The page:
To their credit, Costco is offering to refund the cost of hepatitis A vaccinations or provide the vaccination free of charge at a Costco pharmacy to customers who consumed the recalled frozen berries.

Craig Wilson, Costco’s vice president of quality insurance, food safety and merchandise services, said the company used membership records and receipts to contact customers who purchased the recalled berries since February.

“If anyone has a concern, they should get to their personal health care provider,” Wilson said.

Wilson said he could not confirm that 100 percent of purchasers of the product were contacted, but the company made multiple attempts to inform berry.blend.hep.amembers of the recall and the potential need for vaccinations.

“Wednesday afternoon I sent out another message to 250,000 folks to remind them about the recall,” he said.

Bill Marler, a Seattle-based lawyer, recently filed a class-action lawsuit against Townsend Farms in California. He said his office has been contacted by approximately 400 people who received vaccinations as a result of purchasing the frozen berries, and only about half of those were contacted by Costco.

Elizabeth Weise of USA Today noted the outbreak has seemingly spared children, probably because of routine vaccinations against hepatitis A since 2006.

“The very, very small number of children involved in this outbreak probably reflects the high vaccination coverage as the result of the routine immunization,” said John Ward, who directs the viral hepatitis program at CDC.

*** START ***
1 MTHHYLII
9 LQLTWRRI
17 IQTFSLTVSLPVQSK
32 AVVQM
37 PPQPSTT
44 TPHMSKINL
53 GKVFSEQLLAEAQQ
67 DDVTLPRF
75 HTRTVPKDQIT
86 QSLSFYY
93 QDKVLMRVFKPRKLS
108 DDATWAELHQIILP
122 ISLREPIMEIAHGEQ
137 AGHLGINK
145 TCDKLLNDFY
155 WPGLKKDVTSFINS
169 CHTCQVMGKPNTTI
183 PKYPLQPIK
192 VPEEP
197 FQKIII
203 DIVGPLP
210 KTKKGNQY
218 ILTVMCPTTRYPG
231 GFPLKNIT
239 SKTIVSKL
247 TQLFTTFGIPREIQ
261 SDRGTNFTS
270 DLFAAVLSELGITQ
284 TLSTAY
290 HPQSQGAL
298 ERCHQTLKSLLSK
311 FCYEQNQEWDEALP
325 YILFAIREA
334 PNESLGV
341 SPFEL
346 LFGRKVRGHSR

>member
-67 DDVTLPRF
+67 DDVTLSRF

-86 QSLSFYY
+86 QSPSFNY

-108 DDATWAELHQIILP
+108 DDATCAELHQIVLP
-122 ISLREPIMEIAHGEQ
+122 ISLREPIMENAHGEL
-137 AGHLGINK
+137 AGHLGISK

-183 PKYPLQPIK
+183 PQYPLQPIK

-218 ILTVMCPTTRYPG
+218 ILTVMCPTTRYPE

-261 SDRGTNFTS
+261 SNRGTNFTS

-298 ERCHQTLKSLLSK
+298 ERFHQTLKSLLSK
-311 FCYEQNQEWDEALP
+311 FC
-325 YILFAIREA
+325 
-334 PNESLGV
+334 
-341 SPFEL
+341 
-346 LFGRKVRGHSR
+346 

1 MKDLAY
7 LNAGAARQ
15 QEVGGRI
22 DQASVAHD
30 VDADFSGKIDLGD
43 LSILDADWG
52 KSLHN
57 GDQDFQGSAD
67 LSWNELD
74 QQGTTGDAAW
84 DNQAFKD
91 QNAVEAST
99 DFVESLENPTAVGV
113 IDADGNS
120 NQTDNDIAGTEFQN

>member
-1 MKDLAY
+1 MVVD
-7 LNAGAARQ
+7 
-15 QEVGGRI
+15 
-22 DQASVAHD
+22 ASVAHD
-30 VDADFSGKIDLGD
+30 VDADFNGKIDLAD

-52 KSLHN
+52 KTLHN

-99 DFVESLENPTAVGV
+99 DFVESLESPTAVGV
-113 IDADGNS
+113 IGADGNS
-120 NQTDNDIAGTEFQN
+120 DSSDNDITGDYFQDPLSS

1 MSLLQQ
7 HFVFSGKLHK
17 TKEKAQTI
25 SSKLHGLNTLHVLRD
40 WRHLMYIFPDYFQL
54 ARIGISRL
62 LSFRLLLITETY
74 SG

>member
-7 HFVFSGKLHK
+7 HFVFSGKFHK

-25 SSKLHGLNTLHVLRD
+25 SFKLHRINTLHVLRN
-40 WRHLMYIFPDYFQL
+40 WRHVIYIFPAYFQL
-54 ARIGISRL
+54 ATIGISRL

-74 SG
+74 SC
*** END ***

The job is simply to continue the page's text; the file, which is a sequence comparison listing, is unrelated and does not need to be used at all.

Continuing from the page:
The one child who did become ill, a 2-year-old, was not vaccinated, Ward said.

The hepatitis A vaccine is given to children twice, first between 6 and 12 months and then six months later, said CDC’s Trudy Murphy, a hepatitis expert. The vaccine became available in 1996. In 2006 CDC recommended that all children be vaccinated against the virus.

Sorenne’s got that vaccine. So do me and Amy.

Widespread vaccination is having an impact. In 1995 there were 31,582 hepatitis A cases in the United States. In 2010, the most recent year for which numbers are available, there were 1,670, according to CDC.

34 now sick with Hepatitis A; Townsend Farms finally recalls organic frozen berry mix

Townsend Farms of Oregon has ordered a recall of a frozen berry product linked to a Hepatitis A outbreak in five Western states that has now sickened at least 34 people.

Lynne Terry of The Oregonian reports that Townsend Farms sold 332,000 packages of its Organic Antioxidant Blend through Costco stores nationwide. It also shipped to an East Coast chain, Harris Teeter, which sold the product under its own label.